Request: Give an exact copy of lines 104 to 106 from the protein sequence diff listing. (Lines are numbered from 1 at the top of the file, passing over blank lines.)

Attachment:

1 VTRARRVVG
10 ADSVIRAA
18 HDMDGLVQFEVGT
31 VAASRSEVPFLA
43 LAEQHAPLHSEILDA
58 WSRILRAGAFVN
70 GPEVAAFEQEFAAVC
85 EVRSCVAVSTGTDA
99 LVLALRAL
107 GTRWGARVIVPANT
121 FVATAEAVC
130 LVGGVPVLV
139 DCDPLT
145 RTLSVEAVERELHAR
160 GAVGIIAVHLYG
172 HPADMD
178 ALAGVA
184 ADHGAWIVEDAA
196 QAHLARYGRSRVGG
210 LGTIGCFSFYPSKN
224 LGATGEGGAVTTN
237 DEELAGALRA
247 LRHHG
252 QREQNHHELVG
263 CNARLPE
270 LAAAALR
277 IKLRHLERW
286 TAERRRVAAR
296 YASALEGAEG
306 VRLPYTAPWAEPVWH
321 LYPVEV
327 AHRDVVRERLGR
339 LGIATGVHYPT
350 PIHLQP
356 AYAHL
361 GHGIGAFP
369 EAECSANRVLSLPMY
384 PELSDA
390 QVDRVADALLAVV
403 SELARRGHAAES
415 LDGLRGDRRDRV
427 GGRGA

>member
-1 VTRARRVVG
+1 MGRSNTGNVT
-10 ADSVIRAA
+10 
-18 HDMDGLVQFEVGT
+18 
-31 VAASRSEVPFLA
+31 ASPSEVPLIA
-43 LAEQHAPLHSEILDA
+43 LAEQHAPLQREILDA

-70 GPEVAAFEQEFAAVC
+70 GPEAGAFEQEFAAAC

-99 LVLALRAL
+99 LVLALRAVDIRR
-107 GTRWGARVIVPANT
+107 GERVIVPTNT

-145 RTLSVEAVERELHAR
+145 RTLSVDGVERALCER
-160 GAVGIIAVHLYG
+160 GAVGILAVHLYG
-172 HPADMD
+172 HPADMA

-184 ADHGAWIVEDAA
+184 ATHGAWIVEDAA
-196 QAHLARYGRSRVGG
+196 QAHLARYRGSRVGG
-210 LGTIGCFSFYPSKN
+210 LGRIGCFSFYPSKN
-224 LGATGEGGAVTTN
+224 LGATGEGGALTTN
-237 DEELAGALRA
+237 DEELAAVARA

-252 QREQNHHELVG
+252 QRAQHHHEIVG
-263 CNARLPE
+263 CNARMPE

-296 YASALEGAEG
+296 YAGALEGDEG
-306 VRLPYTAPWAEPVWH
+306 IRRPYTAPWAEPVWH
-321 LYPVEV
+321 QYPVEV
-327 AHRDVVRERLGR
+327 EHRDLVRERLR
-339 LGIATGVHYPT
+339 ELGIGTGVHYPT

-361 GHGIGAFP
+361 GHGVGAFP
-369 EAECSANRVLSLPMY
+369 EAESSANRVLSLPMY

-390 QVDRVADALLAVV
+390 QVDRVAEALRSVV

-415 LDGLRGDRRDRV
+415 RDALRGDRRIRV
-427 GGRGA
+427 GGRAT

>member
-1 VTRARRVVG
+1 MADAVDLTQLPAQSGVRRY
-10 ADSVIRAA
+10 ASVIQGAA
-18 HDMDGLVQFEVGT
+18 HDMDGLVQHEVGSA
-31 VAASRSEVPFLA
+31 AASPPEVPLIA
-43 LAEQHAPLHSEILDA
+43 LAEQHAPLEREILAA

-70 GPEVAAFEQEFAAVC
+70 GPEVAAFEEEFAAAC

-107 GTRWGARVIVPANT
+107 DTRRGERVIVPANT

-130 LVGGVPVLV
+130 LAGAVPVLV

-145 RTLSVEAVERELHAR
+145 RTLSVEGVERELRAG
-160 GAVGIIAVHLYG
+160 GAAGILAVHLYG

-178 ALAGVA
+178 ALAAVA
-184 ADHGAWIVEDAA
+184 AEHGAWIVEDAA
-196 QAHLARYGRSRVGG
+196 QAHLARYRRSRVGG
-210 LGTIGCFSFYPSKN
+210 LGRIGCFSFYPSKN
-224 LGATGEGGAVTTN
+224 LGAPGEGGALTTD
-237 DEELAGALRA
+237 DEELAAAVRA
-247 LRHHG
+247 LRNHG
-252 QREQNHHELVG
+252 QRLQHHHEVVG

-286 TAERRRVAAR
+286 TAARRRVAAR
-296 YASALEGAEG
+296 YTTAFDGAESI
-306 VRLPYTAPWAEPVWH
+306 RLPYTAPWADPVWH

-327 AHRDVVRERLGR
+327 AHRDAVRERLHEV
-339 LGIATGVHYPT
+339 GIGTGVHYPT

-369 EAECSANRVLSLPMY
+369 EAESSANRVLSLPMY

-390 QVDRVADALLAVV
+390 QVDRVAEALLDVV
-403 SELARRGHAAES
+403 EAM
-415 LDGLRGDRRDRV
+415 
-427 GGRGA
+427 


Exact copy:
+10 ASVIQGAA
-18 HDMDGLVQFEVGT
+18 HDMDGLVQHEVGSA